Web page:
E-Alert Case Updates
District Court Reduces Potential Award by $300,000 in Declaratory Judgment Action
Coutinho & Ferrostaal Inc. v. M/V Federal Rhine, et al.
The Plaintiff filed a Complaint against the Defendant in August of 2008, alleging that it had negligently transported, handled, and stored steel pipe cargo. The Plaintiff alleged that its compensatory damages reached $350,000.00. However, the Defendant, relying on a clause on its warehouse receipt, requested that a declaratory judgment be entered that the Plaintiff’s damages could not exceed $20,170.91.
Under Maryland law, because the Defendant was a warehouseman, it is permitted to limit its liability by a term in its warehouse receipt. MD. CODE ANN., COM. LAW § 7-204(b). Here, the Defendant argued that it effectively limited its liability for any damages to the Plaintiff’s steel pipes by providing on its warehouse receipt that damages were limited to ten (10) times the provided monthly storage rate. The Plaintiff presented a series of arguments for the liability limitation’s unenforceability, all of which were rejected by the Court.
First, the Plaintiff argued that it never received the full warehouse receipt, so it could not be held to its terms. The Court considered two (2) factors: (1) the Plaintiff was a sophisticated business and was thus held to a higher standard than members of the general public, and (2) delivery and receipt is presumed if a material is properly mailed and the sender can show that it mails the document in question as a part of its ordinary business practices. Accordingly, the Court held that the Plaintiff indeed had notice of the limitation clause on the warehouse receipt.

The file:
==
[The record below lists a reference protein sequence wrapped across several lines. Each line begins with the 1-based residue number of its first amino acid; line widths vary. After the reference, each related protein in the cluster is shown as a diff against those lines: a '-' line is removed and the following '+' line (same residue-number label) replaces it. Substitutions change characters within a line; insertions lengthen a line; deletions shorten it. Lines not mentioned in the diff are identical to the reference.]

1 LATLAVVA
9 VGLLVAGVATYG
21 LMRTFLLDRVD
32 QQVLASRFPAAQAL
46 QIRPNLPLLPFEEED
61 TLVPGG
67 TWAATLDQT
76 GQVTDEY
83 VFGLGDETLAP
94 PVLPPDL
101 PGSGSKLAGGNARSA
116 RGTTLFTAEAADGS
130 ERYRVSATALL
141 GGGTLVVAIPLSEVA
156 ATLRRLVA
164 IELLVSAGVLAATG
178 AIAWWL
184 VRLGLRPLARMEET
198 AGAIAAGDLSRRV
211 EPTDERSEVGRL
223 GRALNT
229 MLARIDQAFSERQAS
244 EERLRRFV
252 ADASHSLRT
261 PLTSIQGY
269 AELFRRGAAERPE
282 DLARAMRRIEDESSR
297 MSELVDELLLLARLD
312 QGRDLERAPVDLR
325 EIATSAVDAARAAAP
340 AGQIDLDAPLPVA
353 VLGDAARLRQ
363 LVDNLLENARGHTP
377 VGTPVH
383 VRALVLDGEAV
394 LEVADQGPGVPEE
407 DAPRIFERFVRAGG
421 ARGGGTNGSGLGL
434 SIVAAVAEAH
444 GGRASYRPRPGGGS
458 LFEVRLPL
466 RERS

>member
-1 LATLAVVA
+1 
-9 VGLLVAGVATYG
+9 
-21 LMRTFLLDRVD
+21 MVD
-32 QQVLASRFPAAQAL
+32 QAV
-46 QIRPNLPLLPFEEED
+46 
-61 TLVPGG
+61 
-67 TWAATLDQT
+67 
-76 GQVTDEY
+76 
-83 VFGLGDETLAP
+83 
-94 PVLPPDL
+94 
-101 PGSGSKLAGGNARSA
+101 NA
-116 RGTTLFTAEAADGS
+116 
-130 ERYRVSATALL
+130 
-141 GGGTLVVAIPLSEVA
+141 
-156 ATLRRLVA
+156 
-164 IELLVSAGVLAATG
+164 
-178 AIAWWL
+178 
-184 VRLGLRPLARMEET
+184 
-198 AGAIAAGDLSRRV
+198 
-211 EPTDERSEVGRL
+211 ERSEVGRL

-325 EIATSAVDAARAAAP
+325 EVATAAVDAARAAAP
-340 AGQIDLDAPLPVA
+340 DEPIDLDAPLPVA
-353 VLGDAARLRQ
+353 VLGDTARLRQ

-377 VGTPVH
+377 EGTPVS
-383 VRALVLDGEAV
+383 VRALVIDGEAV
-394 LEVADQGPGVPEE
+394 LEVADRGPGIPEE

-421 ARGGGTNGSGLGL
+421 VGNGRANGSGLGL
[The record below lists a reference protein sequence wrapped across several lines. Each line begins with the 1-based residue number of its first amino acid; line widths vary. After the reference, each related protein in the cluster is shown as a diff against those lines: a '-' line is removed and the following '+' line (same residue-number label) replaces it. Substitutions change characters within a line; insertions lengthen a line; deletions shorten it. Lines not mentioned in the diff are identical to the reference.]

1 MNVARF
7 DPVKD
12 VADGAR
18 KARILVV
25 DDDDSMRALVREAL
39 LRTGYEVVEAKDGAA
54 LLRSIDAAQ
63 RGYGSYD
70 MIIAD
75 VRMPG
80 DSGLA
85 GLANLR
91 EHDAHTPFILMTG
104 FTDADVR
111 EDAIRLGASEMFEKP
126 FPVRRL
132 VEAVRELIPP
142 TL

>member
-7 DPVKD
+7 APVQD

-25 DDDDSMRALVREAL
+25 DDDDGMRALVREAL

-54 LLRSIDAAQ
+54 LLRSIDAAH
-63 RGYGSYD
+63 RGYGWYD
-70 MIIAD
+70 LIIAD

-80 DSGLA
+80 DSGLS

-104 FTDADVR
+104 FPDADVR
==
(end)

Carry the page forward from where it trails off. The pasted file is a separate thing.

Next, the Plaintiff argued that the parties had a written contract, and the warehouse receipt could not supplement that contract. However, the Fourth Circuit has explicitly held that a warehouse receipt can supplement an existing contract with limited liability terms. See Phillips Bros. v. Locust Indus., Inc., 760 F.2d 523, 525 (4th Cir. 1985). Accordingly, the Plaintiff’s argument in this regard failed.
Lastly, the Plaintiff claimed that the contract was ambiguous and could not be enforced. The Court noted that a contract is only ambiguous if a reasonably prudent person could interpret it in more than one way. The Plaintiff argued that because there was a $500.00 per package limitation in the Defendant’s tariff, that was different from the limitation on the warehouse receipt, the warehouse receipt limitation could not be enforced. Unfortunately for the Plaintiff, there was a federal regulation that provided that a specific contract between a marine terminal operator and another party supersedes a generic tariff. 46 C.F.R. § 525.2(a)(3). Furthermore, the Court held that the tariff limitation did not even apply to the Defendant’s storage liability, but instead, to another company’s stevedoring liability. Because the Plaintiff was a sophisticated party, it should have understood that the tariff limitation only applied to stevedoring. Hence, the warehouse receipt provision was unambiguous as a matter of law.
Because the Court held that the Plaintiff had notice of the complete warehouse receipt, which was a valid and unambiguous part of the contract, the Defendant’s Motion for a Declaratory Judgment was granted. Damages were limited to $20,170.91.
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